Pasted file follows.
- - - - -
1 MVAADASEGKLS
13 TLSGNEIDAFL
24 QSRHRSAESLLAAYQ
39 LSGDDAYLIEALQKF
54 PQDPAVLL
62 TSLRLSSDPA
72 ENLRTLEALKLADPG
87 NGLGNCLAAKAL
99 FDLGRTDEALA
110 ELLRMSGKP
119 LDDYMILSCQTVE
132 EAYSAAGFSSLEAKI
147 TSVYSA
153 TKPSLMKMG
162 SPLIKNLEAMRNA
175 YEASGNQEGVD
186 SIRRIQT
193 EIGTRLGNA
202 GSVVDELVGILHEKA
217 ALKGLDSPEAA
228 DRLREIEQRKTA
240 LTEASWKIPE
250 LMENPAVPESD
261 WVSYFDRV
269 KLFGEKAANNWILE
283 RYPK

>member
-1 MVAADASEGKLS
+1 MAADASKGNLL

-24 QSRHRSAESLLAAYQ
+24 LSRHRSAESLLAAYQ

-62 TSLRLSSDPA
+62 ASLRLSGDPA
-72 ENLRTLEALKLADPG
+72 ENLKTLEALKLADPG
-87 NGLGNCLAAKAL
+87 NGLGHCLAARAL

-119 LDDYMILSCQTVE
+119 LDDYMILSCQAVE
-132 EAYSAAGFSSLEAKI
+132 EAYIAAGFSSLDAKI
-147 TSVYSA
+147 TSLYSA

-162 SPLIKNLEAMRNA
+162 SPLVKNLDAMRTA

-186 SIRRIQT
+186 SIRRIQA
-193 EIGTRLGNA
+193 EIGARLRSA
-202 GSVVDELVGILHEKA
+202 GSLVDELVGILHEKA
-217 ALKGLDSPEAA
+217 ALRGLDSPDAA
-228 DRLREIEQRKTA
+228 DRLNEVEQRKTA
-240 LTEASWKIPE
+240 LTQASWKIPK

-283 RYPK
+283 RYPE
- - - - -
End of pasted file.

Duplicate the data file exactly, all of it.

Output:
1 MVAADASEGKLS
13 TLSGNEIDAFL
24 QSRHRSAESLLAAYQ
39 LSGDDAYLIEALQKF
54 PQDPAVLL
62 TSLRLSSDPA
72 ENLRTLEALKLADPG
87 NGLGNCLAAKAL
99 FDLGRTDEALA
110 ELLRMSGKP
119 LDDYMILSCQTVE
132 EAYSAAGFSSLEAKI
147 TSVYSA
153 TKPSLMKMG
162 SPLIKNLEAMRNA
175 YEASGNQEGVD
186 SIRRIQT
193 EIGTRLGNA
202 GSVVDELVGILHEKA
217 ALKGLDSPEAA
228 DRLREIEQRKTA
240 LTEASWKIPE
250 LMENPAVPESD
261 WVSYFDRV
269 KLFGEKAANNWILE
283 RYPK

>member
-1 MVAADASEGKLS
+1 MAADASKGNLL

-24 QSRHRSAESLLAAYQ
+24 LSRHRSAESLLAAYQ

-62 TSLRLSSDPA
+62 ASLRLSGDPA
-72 ENLRTLEALKLADPG
+72 ENLKTLEALKLADPG
-87 NGLGNCLAAKAL
+87 NGLGHCLAARAL

-119 LDDYMILSCQTVE
+119 LDDYMILSCQAVE
-132 EAYSAAGFSSLEAKI
+132 EAYIAAGFSSLDAKI
-147 TSVYSA
+147 TSLYSA

-162 SPLIKNLEAMRNA
+162 SPLVKNLDAMRTA

-186 SIRRIQT
+186 SIRRIQA
-193 EIGTRLGNA
+193 EIGARLRSA
-202 GSVVDELVGILHEKA
+202 GSLVDELVGILHEKA
-217 ALKGLDSPEAA
+217 ALRGLDSPDAA
-228 DRLREIEQRKTA
+228 DRLNEVEQRKTA
-240 LTEASWKIPE
+240 LTQASWKIPK

-283 RYPK
+283 RYPE